Vietnamese wildlife still paying a high price for chemical warfare

Forty years on, much of the environmental damage caused to Vietnam by American forces during the Vietnam War has still not been repaired, according to a new study.
In particular, the effects of the massive amounts of chemical defoliants sprayed from the air to destroy the jungle hiding places of the Vietcong guerrillas are still being felt, says the study, the first comprehensive account of Vietnam’s natural history written in English.
Between 1961 and 1971, more than 20 million gallons of herbicides, the most notorious being “Agent Orange”, were sprayed by the US to defoliate forests, clear growth along the borders of military sites and eliminate enemy crops.
Some of the herbicides also contained dioxins – compounds potentially harmful to people and wildlife – while one, “Agent Blue” – used mainly for crop destruction – was made up mainly of an organic arsenic compound. Repeated applications of the chemicals “sometimes eradicated all vegetation”, according to the study – Vietnam: A Natural History – and the environment has still not recovered in many places. Weedy plant species such as alang-alang (also known as cogon or American grass) often invaded cleared areas, killing other plants and preventing normal regeneration of the forest. “In many areas, these weeds continue to dominate the landscape decades after the defoliants were sprayed,” says the study.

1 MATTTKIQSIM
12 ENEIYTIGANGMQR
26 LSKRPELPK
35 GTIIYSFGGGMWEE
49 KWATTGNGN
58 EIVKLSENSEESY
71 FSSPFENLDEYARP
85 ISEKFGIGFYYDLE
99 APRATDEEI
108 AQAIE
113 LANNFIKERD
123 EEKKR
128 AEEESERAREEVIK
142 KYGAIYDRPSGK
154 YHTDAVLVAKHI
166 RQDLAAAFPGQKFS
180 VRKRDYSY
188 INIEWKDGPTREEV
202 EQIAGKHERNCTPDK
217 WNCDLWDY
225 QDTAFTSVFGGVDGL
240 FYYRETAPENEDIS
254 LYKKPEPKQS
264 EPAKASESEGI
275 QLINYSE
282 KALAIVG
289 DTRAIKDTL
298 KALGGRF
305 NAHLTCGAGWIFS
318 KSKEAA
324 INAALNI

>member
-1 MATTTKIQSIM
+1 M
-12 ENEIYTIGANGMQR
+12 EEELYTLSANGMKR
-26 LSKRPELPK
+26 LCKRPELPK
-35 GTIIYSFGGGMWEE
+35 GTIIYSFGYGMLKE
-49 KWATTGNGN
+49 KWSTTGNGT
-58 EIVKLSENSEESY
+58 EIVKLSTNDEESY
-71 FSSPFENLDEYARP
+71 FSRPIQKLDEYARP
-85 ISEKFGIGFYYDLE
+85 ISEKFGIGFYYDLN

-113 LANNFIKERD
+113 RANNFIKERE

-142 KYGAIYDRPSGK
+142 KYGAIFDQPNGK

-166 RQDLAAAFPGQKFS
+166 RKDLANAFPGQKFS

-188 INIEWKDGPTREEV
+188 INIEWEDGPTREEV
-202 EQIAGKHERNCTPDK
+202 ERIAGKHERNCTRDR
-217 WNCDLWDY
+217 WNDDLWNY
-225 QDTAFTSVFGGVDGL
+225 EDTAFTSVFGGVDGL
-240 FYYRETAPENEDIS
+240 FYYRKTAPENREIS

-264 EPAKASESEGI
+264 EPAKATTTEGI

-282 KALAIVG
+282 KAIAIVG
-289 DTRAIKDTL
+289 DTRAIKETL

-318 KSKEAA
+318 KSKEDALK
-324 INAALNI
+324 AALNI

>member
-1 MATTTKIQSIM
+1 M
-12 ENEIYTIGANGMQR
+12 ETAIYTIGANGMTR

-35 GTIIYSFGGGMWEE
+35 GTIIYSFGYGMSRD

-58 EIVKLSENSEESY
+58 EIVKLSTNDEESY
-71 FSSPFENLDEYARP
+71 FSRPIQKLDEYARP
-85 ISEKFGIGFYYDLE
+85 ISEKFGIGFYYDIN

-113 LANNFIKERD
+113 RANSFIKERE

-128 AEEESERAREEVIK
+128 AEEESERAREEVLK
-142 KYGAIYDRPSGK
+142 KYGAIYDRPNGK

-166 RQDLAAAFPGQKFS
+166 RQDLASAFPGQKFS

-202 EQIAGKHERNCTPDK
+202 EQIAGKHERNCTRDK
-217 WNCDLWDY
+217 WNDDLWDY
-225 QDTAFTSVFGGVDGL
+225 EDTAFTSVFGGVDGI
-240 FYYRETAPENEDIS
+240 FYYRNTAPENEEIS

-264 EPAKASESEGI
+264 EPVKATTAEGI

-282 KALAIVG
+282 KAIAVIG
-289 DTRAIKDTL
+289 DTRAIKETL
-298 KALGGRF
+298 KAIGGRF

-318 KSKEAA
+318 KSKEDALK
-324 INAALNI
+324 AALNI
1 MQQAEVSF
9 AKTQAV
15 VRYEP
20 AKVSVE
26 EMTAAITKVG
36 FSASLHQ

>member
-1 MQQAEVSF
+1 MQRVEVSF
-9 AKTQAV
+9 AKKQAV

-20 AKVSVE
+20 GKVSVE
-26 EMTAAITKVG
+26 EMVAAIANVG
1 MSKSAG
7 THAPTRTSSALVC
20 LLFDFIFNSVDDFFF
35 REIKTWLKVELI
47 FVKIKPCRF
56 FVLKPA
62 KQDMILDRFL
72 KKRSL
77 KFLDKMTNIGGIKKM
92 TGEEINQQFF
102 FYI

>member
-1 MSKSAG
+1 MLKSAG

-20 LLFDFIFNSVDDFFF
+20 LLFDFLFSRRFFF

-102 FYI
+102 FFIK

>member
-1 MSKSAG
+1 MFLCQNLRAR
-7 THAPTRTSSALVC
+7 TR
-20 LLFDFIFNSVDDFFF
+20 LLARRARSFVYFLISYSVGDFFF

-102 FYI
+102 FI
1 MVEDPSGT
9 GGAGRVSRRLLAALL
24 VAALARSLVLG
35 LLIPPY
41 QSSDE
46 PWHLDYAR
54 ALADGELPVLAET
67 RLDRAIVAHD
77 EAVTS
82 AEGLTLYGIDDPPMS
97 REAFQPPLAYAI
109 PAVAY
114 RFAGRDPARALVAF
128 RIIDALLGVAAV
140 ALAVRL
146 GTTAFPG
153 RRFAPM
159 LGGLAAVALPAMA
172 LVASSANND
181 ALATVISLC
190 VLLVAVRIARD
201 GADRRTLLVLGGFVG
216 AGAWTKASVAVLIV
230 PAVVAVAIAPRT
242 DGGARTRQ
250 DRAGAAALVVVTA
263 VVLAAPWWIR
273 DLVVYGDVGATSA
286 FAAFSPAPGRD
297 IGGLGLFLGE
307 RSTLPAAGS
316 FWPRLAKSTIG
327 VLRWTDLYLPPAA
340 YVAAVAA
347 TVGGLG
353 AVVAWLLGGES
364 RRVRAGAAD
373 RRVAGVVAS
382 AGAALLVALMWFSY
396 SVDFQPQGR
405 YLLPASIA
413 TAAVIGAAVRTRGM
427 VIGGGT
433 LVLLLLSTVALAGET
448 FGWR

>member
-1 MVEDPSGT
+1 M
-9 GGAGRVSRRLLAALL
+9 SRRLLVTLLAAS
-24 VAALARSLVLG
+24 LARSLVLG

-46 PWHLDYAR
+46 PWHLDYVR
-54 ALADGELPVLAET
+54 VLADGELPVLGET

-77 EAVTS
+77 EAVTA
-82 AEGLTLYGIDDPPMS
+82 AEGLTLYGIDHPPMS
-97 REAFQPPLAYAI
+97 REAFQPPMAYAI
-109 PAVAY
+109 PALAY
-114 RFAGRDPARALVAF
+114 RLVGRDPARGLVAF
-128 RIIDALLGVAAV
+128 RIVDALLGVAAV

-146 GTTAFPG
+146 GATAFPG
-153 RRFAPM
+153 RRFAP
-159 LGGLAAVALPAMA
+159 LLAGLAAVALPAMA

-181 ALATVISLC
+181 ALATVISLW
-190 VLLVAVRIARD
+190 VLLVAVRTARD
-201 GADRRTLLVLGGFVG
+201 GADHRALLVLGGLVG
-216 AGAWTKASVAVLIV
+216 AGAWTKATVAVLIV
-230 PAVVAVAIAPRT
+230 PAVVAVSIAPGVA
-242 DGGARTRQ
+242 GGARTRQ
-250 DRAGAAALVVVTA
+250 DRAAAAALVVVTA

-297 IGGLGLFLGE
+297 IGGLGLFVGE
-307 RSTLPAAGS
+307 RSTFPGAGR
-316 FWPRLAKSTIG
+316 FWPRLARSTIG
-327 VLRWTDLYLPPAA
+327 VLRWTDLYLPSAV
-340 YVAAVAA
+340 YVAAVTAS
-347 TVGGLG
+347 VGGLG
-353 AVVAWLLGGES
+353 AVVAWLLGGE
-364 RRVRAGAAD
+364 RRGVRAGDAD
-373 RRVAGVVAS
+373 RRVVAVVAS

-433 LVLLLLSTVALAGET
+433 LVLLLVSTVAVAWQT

As the spray was often concentrated along strategic waterways, it is believed to have had a long-term impact on wetlands and riverside vegetation. Scientists are finding that dioxins still surface in freshwater animals. The study adds: “In addition to effects on individuals, the defoliants undoubtedly modified species distribution patterns through habitat degradation and loss, particularly in wetland systems.”
Direct attempts to eradicate Vietnam’s forests were not the only military activities to affect its environment. The estimated 14 million tons of bombs or cluster-bombs dropped on to northern and southern Vietnam, Laos and Cambodia left an estimated 10 to 15 million large bomb craters.
In addition to the effects of these bombs, the impact of napalm, land mines, and other wartime technology on Vietnam’s biological communities must also be taken into account, says the study.
It has been written by three wildlife specialists at the American Museum of Natural History – Eleanor Jane Sterling, Martha Maud Hurley and the Vietnamese expert Le Duc Minh. They say: “A country uncommonly rich in plants, animals and natural habitats, the Socialist Republic of Vietnam shelters a significant portion of the world’s biological diversity, including rare and unique organisms and an unusual mixture of tropical and temperate species.”
Most remarkably of all, in the past 15 years a whole suite of species hitherto unknown to science has been discovered in Vietnam, deep in jungles where scientific access had been made impossible by the war.
They include the saola, a large hoofed mammal of an entirely new genus – an antelope-like wild ox which is the world’s largest land-dwelling animal discovered since 1937.
Vietnam: A Natural History is published by Yale University Press

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